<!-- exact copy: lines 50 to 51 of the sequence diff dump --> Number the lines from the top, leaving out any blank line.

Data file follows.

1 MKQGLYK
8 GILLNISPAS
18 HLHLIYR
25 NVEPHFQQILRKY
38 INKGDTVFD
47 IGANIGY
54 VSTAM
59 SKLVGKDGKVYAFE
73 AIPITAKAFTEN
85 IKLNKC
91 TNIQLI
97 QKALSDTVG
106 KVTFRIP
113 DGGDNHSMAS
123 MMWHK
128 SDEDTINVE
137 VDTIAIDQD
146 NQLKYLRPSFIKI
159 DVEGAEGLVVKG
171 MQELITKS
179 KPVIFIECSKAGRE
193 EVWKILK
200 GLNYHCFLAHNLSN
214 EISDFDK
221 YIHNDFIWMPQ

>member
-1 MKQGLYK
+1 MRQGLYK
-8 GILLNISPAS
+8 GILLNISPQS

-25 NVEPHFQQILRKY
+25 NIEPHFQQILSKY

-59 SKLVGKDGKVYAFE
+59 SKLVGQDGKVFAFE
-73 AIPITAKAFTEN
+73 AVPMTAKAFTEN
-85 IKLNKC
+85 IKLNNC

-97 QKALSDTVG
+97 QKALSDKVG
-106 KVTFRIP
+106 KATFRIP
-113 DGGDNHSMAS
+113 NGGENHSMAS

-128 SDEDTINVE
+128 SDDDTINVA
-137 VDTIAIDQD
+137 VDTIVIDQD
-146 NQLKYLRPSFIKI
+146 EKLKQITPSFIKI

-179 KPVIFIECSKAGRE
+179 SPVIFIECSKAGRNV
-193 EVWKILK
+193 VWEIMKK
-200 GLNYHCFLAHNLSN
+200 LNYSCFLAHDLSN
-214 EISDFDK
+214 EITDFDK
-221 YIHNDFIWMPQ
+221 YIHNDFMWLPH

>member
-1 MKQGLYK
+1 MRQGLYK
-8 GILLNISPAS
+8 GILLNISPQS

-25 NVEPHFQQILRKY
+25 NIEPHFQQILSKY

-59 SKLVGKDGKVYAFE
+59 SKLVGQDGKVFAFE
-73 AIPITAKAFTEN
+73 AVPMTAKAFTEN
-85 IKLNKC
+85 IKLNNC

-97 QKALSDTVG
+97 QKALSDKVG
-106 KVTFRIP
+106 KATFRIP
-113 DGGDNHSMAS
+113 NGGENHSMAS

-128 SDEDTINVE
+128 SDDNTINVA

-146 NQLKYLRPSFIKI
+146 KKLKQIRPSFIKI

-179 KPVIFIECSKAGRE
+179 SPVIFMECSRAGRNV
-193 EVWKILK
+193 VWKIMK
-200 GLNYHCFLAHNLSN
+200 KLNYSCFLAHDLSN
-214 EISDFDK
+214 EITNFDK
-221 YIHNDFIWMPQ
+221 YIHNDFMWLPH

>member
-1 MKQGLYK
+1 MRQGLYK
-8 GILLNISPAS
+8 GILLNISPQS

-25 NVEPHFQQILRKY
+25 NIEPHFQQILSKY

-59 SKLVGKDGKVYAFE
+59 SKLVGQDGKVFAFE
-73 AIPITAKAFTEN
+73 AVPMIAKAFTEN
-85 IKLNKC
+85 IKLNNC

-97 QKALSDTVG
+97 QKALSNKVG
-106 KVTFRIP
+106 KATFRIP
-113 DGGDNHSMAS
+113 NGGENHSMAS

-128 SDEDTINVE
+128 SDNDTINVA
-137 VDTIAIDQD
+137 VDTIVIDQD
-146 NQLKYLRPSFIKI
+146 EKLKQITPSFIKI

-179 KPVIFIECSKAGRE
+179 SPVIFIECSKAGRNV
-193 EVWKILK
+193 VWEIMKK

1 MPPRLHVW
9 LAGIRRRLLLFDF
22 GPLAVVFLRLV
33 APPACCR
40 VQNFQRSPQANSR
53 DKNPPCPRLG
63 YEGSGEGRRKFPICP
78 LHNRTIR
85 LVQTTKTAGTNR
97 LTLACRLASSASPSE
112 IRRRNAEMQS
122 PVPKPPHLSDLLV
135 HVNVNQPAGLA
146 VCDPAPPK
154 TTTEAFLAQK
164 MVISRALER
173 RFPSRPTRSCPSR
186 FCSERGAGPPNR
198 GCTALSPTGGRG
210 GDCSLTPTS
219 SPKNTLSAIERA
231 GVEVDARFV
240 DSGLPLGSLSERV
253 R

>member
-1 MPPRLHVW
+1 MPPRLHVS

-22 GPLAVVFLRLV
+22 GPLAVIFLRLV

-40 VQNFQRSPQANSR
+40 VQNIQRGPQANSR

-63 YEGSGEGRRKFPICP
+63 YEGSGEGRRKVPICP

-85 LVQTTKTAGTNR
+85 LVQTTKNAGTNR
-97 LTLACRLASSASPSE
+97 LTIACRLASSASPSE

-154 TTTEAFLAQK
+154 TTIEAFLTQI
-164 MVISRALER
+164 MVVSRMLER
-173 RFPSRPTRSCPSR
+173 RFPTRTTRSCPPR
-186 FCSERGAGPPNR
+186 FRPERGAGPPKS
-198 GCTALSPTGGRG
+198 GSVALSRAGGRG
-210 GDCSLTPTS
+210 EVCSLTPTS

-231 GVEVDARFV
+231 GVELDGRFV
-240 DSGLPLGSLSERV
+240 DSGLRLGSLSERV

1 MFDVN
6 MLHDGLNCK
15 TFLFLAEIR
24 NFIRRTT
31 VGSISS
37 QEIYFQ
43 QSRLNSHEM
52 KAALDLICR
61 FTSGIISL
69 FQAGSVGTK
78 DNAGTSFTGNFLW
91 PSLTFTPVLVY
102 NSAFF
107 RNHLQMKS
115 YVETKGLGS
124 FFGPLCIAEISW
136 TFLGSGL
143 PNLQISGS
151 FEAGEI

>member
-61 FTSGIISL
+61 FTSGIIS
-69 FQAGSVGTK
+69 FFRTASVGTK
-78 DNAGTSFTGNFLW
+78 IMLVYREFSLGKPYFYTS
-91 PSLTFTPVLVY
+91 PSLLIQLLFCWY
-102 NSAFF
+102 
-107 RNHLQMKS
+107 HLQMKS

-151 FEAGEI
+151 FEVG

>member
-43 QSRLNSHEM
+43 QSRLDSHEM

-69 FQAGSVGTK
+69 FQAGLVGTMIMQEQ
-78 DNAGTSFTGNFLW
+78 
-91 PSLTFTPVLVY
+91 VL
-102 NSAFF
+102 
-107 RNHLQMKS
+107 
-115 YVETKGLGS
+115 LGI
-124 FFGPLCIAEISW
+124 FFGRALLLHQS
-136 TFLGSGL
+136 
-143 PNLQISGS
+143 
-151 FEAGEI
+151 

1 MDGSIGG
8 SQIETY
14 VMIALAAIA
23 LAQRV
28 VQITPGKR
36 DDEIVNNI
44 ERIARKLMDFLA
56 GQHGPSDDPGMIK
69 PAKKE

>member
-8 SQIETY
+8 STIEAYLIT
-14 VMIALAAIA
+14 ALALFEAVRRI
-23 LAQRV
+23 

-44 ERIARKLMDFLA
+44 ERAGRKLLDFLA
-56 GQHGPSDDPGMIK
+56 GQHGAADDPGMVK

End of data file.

+146 EKLKQITPSFIKI

-179 KPVIFIECSKAGRE